Featured News Items

Many people don’t realize that jazz music is considered to be a cultural icon. People all over the world listen to the bebop and play on notes as they dance throughout the night.

That’s why this particular time has been dedicated to the celebration of everything related to Jazz. National Jazz Appreciation Month aims to encourage people to learn about the unique and interesting history of this fairly recent music genre.

Celebrate National Jazz Appreciation Month by exploring the jazz musicians of the past, and appreciate the cultural influence that jazz music now has in today’s world.

Brief History of National Jazz Appreciation Month
The history of National Jazz Appreciation Month must first begin with the history of jazz music! Originating in the late 19th and early 20th centuries, jazz music began as a interpretation and interweaving of classical music with folk songs from African and slave culture. Developed from the sounds of blues and ragtime, it gave rise to different styles drawing from national, regional, and local musical cultures.

New Orleans is considered to be the home of jazz, where this mix of ragtime, blues, march and other types of music was created. The popularity of jazz music grew from there and has been known for its syncopated rhythms, improvisational sounds and complex harmonies.

Some of the big names in the founding of jazz include Charlie Parker, Duke Ellington, Miles Davis, John Coltrane and Louis Armstrong. Many would say that Louis Armstrong, also called “Pops” or “Satchmo”, is one of the most important musicians in the development of jazz music. With his gravelly voice and infectious charm, Armstrong made scat popular and paved the way for future musicians like Ella Fitzgerald.

The year 1980 brought about Jazz Awareness Month created by the Louisiana Jazz Federation. The observance aims to recognize the heritage and history of jazz. Later, National Jazz Appreciation Month was founded by John Edward Hasse, a curator at the Smithsonian National Museum of American History in 2001.

Initially funded by the Ella Fitzgerald Charitable Foundation, JAM supports the jazz scene, encourages the appreciation of jazz music for all ages. This month was selected because so many famous jazz performers were born during this month.

Many jazz musicians celebrate their birthdays during the month of April, including beloved people such as Duke Ellington, Ella Fitzgerald, Billie Holiday, and Herbie Hancock.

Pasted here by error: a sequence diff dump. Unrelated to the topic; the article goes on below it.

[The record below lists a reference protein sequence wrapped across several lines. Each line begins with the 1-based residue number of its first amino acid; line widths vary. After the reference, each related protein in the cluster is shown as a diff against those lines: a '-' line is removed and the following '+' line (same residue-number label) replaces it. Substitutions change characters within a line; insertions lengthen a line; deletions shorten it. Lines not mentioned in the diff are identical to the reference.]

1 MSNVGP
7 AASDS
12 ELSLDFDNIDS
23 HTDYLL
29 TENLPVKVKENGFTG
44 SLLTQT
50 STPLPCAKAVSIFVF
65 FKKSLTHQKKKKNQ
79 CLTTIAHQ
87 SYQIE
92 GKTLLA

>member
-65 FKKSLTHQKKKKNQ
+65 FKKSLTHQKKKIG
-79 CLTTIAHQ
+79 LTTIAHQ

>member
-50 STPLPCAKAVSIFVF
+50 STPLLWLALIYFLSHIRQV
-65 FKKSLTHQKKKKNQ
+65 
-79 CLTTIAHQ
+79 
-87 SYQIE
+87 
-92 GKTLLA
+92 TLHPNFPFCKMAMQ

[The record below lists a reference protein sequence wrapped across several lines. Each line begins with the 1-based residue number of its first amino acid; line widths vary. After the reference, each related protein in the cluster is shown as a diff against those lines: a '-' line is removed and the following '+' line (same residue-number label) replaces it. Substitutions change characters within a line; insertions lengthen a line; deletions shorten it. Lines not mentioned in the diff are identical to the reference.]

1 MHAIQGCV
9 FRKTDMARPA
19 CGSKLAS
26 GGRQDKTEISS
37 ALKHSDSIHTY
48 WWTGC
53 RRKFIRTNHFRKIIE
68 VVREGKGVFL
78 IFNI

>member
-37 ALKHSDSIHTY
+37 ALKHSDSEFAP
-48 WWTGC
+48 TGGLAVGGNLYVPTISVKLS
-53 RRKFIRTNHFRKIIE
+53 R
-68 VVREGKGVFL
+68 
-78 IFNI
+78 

The different styles of music produced within the genre, and help shine a spotlight on the historical figures of jazz music. It can also inspire younger generations to dive into the world of music and aim at making a career in the jazz music industry.

So celebrate everything related to jazz music and jazz musicians during National Jazz Appreciation Month!

On International Workers’ Day, the Hamilton and District Labour Council celebrates working class people across our city and around the world of every race, ancestry, place of origin, colour, ethnic origin, citizenship, creed, sex, sexual orientation, gender identity, gender expression, age, marital status, family status, or disability who fight against fascist, racist, sexist, ableist, white supremacist oppressors who use capitalism to steal workers’ homes, wages, pensions, benefits, food security, healthcare and lives!

On May 1st from 3 p.m. to 7 p.m., the working class people of our community will gather in solidarity at Gage Park to strengthen our resolve to fight for working class people everywhere!

There will be live music with tents and activities set up by union locals and community groups from around the city.

If you are a union local or community group who is an ally of the labour movement and would like to set up a table for this event to encourage members to attend and have some community engagement, please contact Anthony Marco at amarco@rogers.com.

It began in 1977 as an annual event created to heighten awareness and increase exposure for Canada’s country music artists.

Today, Country Music Week is made up of three components: a music festival, which includes CCMA Fan Village, a Songwriters’ Series, talent showcases, FanFest, and the Legends Show; the CCMA Awards Show, which is a two-hour live, television special highlighting a year in country music; as well as an industry conference which allows the Canadian country music industry to honour those working behind the scenes via educational workshops and seminars, networking receptions, awards ceremonies and much more!

The Redhill Valleys at Canadian Country Music Awards

[insert page=’the-redhill-valleys’ display=’content’]